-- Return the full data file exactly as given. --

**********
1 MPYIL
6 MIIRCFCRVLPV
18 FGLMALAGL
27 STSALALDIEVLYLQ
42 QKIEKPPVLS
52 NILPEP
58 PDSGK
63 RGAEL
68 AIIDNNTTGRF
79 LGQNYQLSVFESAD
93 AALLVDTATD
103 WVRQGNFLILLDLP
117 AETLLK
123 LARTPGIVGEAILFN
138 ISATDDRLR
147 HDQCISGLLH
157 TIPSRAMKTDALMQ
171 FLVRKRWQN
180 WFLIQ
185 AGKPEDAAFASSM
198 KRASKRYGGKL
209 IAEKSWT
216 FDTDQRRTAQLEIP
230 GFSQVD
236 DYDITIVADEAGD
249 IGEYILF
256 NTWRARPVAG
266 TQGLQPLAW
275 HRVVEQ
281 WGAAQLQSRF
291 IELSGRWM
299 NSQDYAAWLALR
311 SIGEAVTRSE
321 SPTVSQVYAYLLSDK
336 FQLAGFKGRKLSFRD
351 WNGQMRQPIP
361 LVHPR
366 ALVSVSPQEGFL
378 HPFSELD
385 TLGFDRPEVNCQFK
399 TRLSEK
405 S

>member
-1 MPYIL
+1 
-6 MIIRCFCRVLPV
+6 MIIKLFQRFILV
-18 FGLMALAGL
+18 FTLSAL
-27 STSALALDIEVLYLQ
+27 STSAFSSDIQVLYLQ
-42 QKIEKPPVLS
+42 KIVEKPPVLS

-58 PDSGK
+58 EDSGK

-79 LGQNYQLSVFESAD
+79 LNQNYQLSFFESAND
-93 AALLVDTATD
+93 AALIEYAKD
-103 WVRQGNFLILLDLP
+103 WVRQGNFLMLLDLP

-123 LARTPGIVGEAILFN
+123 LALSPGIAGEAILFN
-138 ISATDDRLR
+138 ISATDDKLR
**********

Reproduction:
1 MPYIL
6 MIIRCFCRVLPV
18 FGLMALAGL
27 STSALALDIEVLYLQ
42 QKIEKPPVLS
52 NILPEP
58 PDSGK
63 RGAEL
68 AIIDNNTTGRF
79 LGQNYQLSVFESAD
93 AALLVDTATD
103 WVRQGNFLILLDLP
117 AETLLK
123 LARTPGIVGEAILFN
138 ISATDDRLR
147 HDQCISGLLH
157 TIPSRAMKTDALMQ
171 FLVRKRWQN
180 WFLIQ
185 AGKPEDAAFASSM
198 KRASKRYGGKL
209 IAEKSWT
216 FDTDQRRTAQLEIP
230 GFSQVD
236 DYDITIVADEAGD
249 IGEYILF
256 NTWRARPVAG
266 TQGLQPLAW
275 HRVVEQ
281 WGAAQLQSRF
291 IELSGRWM
299 NSQDYAAWLALR
311 SIGEAVTRSE
321 SPTVSQVYAYLLSDK
336 FQLAGFKGRKLSFRD
351 WNGQMRQPIP
361 LVHPR
366 ALVSVSPQEGFL
378 HPFSELD
385 TLGFDRPEVNCQFK
399 TRLSEK
405 S

>member
-1 MPYIL
+1 
-6 MIIRCFCRVLPV
+6 MIIKLFQRFILV
-18 FGLMALAGL
+18 FTLSAL
-27 STSALALDIEVLYLQ
+27 STSAFSSDIQVLYLQ
-42 QKIEKPPVLS
+42 KIVEKPPVLS

-58 PDSGK
+58 EDSGK

-79 LGQNYQLSVFESAD
+79 LNQNYQLSFFESAND
-93 AALLVDTATD
+93 AALIEYAKD
-103 WVRQGNFLILLDLP
+103 WVRQGNFLMLLDLP

-123 LARTPGIVGEAILFN
+123 LALSPGIAGEAILFN
-138 ISATDDRLR
+138 ISATDDKLR